But flawed immigration system is undermining UK-India ties
The Institute of Directors has welcomed the historic visit of Narendra Modi, India’s prime minister, to the UK and called on the government to make sure its trade and immigration policies support Britain’s global ambitions.
Simon Walker, Director General of the Institute of Directors said:
“Narendra Modi’s visit and the promise of billions in investment deals is a vote of confidence in the British economy from one of the world’s most important developing nations. That Asia’s two most populous nations have visited Britain in the past month demonstrates the remarkable enthusiasm that exists around the world for doing business in Britain.
“While Britain and India have strong investment links, there is still a vast amount of untapped potential for British businesses. IoD members report strong demand in India for our manufactured goods and world class professional services. Yet exports to India accounted for just 2.2% of Britain’s total in 2014. It is imperative that David Cameron urges Mr. Modi and the European Union to speed up negotiations over an EU-India trade deal to unlock more export opportunities for UK firms and build stronger ties between us and the hundreds of millions of Indian consumers.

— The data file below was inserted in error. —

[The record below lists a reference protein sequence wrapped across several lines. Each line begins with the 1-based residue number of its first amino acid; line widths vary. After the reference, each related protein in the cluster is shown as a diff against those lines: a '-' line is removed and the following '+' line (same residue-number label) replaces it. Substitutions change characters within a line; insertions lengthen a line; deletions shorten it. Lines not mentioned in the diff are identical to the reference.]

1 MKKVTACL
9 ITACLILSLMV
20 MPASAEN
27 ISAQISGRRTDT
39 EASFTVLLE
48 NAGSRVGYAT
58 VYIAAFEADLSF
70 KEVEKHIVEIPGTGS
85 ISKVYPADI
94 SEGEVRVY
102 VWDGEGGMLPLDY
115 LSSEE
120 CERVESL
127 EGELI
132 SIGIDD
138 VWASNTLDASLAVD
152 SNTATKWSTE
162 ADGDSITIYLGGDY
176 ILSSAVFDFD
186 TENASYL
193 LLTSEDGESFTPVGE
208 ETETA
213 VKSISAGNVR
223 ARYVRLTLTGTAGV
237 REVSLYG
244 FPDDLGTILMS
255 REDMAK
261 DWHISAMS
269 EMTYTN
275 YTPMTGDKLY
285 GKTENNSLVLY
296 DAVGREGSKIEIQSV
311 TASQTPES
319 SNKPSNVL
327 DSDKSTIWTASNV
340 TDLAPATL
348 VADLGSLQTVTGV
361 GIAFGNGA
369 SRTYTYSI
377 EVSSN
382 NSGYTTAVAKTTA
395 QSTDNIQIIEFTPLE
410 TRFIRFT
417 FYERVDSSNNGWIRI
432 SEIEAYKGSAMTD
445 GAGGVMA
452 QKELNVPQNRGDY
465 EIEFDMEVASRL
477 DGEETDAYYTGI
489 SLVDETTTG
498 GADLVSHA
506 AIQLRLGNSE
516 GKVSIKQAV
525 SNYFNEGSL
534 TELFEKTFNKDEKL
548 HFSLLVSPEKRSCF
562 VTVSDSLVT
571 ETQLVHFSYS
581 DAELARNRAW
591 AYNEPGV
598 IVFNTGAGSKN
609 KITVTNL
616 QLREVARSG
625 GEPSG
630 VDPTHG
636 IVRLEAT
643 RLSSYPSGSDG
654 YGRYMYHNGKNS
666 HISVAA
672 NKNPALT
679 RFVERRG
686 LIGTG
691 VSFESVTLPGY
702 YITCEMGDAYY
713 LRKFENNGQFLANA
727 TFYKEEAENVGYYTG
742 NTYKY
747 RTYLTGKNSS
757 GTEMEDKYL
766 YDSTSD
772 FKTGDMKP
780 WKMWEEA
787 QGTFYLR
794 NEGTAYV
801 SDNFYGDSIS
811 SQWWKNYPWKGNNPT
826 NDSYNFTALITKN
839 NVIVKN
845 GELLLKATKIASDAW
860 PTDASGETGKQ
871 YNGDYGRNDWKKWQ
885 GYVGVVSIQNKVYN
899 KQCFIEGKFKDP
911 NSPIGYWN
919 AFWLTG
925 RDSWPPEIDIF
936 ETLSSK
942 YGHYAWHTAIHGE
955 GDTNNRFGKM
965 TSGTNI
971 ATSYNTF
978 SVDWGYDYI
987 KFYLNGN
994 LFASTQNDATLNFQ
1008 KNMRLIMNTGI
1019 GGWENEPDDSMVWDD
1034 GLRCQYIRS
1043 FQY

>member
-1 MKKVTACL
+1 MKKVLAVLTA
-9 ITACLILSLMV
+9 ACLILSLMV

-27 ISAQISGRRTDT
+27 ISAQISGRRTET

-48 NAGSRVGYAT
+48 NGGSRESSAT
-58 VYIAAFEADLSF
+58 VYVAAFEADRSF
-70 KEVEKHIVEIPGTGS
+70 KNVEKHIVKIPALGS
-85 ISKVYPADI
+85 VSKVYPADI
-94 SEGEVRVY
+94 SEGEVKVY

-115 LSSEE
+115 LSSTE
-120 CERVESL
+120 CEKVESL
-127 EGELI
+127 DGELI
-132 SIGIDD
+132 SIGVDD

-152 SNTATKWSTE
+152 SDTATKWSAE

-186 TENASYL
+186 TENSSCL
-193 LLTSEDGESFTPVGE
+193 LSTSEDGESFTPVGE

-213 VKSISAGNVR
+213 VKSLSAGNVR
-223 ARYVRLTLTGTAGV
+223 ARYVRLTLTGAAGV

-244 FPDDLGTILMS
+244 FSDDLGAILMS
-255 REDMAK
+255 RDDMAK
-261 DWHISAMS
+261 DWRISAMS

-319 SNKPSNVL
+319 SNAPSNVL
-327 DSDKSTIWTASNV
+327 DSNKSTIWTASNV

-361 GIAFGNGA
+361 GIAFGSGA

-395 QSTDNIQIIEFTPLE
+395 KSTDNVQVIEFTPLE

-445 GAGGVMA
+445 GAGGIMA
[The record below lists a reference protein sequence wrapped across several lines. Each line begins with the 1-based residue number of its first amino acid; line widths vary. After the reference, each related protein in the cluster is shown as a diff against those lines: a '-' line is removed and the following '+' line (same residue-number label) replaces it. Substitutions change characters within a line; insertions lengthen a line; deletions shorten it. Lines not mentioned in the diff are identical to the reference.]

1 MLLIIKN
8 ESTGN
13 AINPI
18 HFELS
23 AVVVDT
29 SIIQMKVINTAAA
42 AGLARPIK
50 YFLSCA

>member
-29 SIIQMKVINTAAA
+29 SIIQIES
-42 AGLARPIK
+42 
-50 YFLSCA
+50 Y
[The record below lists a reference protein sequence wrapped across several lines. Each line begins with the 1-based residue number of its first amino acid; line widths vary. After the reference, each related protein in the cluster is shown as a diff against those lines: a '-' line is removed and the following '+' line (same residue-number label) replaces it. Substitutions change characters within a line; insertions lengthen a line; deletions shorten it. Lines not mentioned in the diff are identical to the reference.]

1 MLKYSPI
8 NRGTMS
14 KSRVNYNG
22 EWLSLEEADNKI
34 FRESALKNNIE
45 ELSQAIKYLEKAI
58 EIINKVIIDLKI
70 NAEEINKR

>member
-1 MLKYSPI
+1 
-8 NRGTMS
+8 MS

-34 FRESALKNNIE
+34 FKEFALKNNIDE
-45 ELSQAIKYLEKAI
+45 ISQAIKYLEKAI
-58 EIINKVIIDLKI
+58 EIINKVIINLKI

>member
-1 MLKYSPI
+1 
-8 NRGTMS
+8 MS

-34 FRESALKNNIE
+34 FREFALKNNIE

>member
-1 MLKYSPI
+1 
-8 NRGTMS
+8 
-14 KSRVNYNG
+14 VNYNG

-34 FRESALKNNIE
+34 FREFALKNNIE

“At a time when we are rolling out the red carpet for world leaders, we must make sure we are not closing the door behind them. The Government’s immigration policy is currently undermining our claim to be an open, trading nation. The IoD has joined calls for a Comprehensive Immigration Review to ensure government policies balance public concerns with the needs of business.
“International students should be removed from the numbers immediately. The public do not see them as immigrants and they underpin the strength and vibrancy of Britain’s world-leading education institutions. But anti-immigration rhetoric and restrictive post-study visa rules are deterring students, particularly in India, from coming to Britain. The number of Indian students heading to Germany has doubled in the last five years, while the number coming to Britain has halved. This hurts our universities now and will damage our economy in the future.”
- 15% of IoD members export to India, making it the second largest market in Asia, behind China for IoD exporters.
In 2009/10, 38,500 Indian students enrolled in UK higher education establishments. In 2013/14, this had fallen by 49% to 19,750.